What are Learning Disabilities?

A learning disability can be described as a learning difference in the way a person takes in, understands, remembers, and/or expresses information. This translates into difficulties with reading, writing, and/or math. To qualify as having a learning disability at the community college level, one must exhibit at least average to above average intelligence. It isn't because they can't learn - they just learn differently. The signs of learning disabilities vary from person to person. Common signs that a person may have learning disabilities include the following:



●      Confusion of similar words, difficulty using phonics, problems reading multi-syllable words

●      Difficulty finding important points or main ideas

●      Slow reading rate and/or difficulty adjusting speed to the nature of the reading task

●      Difficulty with comprehension and retention of material that is read, but not with materials presented orally



●      Difficulty with sentence structure, poor grammar, omitted words

●      Frequent spelling errors, inconsistent spelling, letter reversals

●      Difficulty copying from chalkboard

●      Poorly formed handwriting -- might print instead of using script; writes with an inconsistent slant; have difficulty with certain letters; space words unevenly

●      Compositions lacking organization and development of ideas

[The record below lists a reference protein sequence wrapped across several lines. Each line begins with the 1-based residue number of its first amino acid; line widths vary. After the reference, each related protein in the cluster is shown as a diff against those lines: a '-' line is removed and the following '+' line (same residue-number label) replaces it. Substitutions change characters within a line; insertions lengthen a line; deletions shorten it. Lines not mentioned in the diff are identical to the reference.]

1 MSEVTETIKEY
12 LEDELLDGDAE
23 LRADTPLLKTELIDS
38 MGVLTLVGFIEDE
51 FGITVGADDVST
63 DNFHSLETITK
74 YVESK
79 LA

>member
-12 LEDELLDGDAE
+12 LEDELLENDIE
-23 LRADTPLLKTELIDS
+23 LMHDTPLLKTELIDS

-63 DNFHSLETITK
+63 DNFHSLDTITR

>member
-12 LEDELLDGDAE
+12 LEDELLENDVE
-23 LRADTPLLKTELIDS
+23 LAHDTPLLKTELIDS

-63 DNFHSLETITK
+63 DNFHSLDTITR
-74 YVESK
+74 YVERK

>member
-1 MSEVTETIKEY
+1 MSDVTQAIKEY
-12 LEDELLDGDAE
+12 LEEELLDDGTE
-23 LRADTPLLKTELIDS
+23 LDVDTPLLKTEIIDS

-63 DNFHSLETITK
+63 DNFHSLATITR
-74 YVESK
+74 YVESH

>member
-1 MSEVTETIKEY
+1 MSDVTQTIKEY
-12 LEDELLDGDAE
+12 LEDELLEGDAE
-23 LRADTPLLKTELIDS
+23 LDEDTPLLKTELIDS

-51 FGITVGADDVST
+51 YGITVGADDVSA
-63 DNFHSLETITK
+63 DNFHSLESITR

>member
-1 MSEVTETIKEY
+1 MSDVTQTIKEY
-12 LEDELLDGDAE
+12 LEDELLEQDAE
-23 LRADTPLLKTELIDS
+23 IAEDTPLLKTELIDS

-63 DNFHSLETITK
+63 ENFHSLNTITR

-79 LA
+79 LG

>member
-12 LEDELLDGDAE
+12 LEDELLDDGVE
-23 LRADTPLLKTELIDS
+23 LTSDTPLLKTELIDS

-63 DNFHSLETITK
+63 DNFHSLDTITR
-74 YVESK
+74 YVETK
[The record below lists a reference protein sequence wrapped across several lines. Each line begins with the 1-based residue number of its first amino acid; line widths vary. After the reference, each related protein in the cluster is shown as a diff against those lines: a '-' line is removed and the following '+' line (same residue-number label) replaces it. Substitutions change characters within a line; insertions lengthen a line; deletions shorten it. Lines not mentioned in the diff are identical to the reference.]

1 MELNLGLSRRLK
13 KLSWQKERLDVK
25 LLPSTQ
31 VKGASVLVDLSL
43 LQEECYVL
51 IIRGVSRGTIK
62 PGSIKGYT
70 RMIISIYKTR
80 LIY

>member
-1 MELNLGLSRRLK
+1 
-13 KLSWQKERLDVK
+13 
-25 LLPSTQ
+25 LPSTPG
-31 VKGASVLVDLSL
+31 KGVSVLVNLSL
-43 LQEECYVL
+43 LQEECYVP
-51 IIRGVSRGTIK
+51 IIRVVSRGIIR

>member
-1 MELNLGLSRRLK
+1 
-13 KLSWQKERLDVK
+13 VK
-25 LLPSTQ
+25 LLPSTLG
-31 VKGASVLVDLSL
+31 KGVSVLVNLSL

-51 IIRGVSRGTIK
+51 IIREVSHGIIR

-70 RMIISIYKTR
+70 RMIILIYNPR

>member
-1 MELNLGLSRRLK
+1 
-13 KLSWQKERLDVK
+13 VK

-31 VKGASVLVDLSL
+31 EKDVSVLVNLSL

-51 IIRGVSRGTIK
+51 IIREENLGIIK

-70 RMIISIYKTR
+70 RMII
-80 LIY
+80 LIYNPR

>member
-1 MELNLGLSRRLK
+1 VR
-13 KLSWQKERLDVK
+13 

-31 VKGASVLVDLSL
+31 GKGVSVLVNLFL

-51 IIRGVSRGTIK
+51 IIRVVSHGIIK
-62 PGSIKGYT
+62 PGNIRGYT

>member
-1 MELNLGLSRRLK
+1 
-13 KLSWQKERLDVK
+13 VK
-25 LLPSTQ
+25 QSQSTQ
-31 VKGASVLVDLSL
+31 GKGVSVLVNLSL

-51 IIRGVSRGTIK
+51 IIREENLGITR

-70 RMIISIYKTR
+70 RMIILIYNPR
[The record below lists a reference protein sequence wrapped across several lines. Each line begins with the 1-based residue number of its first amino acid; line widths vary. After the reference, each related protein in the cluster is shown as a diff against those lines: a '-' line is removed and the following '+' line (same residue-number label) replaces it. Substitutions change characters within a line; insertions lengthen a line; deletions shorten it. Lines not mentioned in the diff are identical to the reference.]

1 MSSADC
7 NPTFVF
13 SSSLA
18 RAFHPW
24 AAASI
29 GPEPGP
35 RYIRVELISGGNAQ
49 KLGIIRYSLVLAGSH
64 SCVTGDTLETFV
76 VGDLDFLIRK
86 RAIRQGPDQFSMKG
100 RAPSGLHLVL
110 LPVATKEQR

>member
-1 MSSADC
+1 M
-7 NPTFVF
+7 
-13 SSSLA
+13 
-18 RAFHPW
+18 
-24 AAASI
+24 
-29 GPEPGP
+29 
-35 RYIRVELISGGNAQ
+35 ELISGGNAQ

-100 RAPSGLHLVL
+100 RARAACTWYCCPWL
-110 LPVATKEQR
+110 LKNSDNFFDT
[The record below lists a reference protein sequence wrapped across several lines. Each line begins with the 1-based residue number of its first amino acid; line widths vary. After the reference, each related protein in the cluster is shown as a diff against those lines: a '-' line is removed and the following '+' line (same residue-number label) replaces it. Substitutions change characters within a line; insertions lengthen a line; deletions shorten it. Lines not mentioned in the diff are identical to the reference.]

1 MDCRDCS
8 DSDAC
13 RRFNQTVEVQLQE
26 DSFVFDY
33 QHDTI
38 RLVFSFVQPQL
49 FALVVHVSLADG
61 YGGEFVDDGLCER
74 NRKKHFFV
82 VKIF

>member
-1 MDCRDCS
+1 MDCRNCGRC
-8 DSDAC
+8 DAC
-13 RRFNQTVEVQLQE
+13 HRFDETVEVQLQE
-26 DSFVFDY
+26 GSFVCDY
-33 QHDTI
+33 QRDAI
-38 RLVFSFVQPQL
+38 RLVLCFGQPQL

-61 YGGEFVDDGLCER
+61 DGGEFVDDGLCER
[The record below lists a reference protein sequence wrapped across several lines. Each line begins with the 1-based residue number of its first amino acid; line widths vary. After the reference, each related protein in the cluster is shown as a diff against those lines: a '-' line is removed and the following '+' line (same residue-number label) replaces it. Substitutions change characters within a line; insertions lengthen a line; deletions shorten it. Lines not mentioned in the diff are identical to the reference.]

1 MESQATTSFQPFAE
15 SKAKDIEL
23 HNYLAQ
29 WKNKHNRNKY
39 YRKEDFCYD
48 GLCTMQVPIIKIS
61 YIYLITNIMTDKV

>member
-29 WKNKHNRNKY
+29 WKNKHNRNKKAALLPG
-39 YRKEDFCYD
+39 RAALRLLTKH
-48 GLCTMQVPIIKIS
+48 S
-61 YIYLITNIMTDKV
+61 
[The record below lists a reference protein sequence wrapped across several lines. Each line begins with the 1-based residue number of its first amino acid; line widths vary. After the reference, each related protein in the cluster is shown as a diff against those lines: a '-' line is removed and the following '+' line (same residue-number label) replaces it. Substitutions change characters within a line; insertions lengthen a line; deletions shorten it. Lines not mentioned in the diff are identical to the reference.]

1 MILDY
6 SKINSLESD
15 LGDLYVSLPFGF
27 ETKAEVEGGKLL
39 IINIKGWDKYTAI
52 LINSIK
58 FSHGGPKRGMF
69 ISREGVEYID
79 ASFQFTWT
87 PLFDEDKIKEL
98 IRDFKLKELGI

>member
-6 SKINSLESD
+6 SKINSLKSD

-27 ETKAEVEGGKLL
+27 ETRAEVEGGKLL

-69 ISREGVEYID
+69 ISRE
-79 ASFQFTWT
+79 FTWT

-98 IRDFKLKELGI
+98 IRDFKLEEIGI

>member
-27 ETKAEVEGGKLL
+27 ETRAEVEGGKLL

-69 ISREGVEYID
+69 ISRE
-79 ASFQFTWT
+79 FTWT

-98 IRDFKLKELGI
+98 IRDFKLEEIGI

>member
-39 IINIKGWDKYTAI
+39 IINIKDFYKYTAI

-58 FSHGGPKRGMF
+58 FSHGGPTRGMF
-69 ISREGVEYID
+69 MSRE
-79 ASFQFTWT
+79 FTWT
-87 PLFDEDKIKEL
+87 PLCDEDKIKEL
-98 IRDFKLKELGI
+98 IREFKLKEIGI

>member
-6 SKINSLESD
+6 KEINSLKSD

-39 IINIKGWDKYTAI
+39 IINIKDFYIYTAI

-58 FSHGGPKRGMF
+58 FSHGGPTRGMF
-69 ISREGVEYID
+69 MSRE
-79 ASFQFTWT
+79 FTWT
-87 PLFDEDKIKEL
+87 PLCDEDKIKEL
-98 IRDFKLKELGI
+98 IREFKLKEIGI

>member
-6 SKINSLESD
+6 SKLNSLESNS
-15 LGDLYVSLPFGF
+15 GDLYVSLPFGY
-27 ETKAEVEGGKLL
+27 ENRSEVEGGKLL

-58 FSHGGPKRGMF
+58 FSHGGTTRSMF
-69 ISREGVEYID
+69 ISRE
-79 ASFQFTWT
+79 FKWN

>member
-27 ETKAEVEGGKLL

●      Difficulty paying attention when spoken to

●      Difficulty listening to a lecture and taking notes at the same time

●      Easily distracted by background noise or visual stimulation

●      Might appear to be hurried in one-to-one meetings

●      Inconsistent concentration


Oral Language

●      Difficulty expressing ideas orally which the student seems to understand

●      Difficulty describing events or stories in proper sequence

●      Difficulty with grammar

●      Using a similar sounding word in place of the appropriate one



●      Difficulty memorizing basic facts

●      Confusion or reversal of numbers, number sequences or symbols

●      Difficulty copying problems, aligning columns

●      Difficulty reading or comprehending word problems


Study Skills

●      Problems with reasoning and abstract concepts

●      Exhibits an inability to stick to simple schedules, repeatedly forgets things, loses or leaves possessions, and generally seems "personally disorganized"

●      Difficulty following directions

●      Poor organization and time management

Social Skills

●      Difficulty "reading" facial expressions, body language

●      Problems interpreting subtle messages, such as sarcasm or humor

●      Seems disorganized in space: confuses up and down, right and left; gets lost in a building, is disoriented when familiar environment is rearranged

●      Seems disoriented in time: is often late to class, unusually early for appointments or unable to finish assignments in the standard time period

●      Displays excessive anxiety, anger, or depression because of the inability to cope with school or social situations


DRC welcomes questions and partnering with classroom faculty so we can support you in your efforts to accommodate a student with a disability. Individual consultations with our highly qualified DRC staff are most welcome and available to all Cañada College faculty and staff on any disability-related issue. We look forward to collaborating with you.





For additional information, please contact: Jenna French, Learning Disabilities Specialist / DRC Counselor, (650) 306-3368, frenchj@smccd.edu